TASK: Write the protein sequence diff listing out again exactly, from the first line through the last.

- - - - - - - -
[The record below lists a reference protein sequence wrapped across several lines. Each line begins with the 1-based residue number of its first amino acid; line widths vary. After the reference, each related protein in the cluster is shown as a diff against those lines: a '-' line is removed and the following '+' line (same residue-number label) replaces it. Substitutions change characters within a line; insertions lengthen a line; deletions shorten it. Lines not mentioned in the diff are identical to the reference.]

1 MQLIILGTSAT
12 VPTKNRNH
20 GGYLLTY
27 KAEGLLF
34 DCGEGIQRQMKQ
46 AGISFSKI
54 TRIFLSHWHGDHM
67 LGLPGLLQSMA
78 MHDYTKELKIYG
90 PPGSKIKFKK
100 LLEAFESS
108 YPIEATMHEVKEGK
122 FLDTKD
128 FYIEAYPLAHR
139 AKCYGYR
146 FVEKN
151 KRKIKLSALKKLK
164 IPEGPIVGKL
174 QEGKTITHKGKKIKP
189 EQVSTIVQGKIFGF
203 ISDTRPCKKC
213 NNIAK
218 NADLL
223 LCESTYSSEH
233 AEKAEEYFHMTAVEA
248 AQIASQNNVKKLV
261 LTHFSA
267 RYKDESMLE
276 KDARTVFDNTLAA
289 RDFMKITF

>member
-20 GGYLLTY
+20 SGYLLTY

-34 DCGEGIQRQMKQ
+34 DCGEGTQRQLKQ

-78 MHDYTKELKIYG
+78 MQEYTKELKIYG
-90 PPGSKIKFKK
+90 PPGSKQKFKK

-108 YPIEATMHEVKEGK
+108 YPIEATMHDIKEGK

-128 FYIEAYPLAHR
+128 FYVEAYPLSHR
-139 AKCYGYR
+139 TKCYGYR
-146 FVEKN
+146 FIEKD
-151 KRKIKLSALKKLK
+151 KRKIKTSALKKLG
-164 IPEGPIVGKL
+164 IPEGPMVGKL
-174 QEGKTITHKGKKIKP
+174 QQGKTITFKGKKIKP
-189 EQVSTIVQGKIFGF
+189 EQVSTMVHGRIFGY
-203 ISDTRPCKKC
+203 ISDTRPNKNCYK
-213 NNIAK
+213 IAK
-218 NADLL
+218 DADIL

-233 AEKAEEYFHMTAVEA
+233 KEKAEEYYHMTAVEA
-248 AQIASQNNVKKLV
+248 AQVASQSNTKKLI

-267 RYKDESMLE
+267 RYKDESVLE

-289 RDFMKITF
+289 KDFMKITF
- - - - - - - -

[The record below lists a reference protein sequence wrapped across several lines. Each line begins with the 1-based residue number of its first amino acid; line widths vary. After the reference, each related protein in the cluster is shown as a diff against those lines: a '-' line is removed and the following '+' line (same residue-number label) replaces it. Substitutions change characters within a line; insertions lengthen a line; deletions shorten it. Lines not mentioned in the diff are identical to the reference.]

1 MQLIILGTSAT
12 VPTKNRNH
20 GGYLLTY
27 KAEGLLF
34 DCGEGIQRQMKQ
46 AGISFSKI
54 TRIFLSHWHGDHM
67 LGLPGLLQSMA
78 MHDYTKELKIYG
90 PPGSKIKFKK
100 LLEAFESS
108 YPIEATMHEVKEGK
122 FLDTKD
128 FYIEAYPLAHR
139 AKCYGYR
146 FVEKN
151 KRKIKLSALKKLK
164 IPEGPIVGKL
174 QEGKTITHKGKKIKP
189 EQVSTIVQGKIFGF
203 ISDTRPCKKC
213 NNIAK
218 NADLL
223 LCESTYSSEH
233 AEKAEEYFHMTAVEA
248 AQIASQNNVKKLV
261 LTHFSA
267 RYKDESMLE
276 KDARTVFDNTLAA
289 RDFMKITF

>member
-20 GGYLLTY
+20 SGYLLTY

-34 DCGEGIQRQMKQ
+34 DCGEGTQRQLKQ

-78 MHDYTKELKIYG
+78 MQEYTKELKIYG
-90 PPGSKIKFKK
+90 PPGSKQKFKK

-108 YPIEATMHEVKEGK
+108 YPIEATMHDIKEGK

-128 FYIEAYPLAHR
+128 FYVEAYPLSHR
-139 AKCYGYR
+139 TKCYGYR
-146 FVEKN
+146 FIEKD
-151 KRKIKLSALKKLK
+151 KRKIKTSALKKLG
-164 IPEGPIVGKL
+164 IPEGPMVGKL
-174 QEGKTITHKGKKIKP
+174 QQGKTITFKGKKIKP
-189 EQVSTIVQGKIFGF
+189 EQVSTMVHGRIFGY
-203 ISDTRPCKKC
+203 ISDTRPNKNCYK
-213 NNIAK
+213 IAK
-218 NADLL
+218 DADIL

-233 AEKAEEYFHMTAVEA
+233 KEKAEEYYHMTAVEA
-248 AQIASQNNVKKLV
+248 AQVASQSNTKKLI

-267 RYKDESMLE
+267 RYKDESVLE

-289 RDFMKITF
+289 KDFMKITF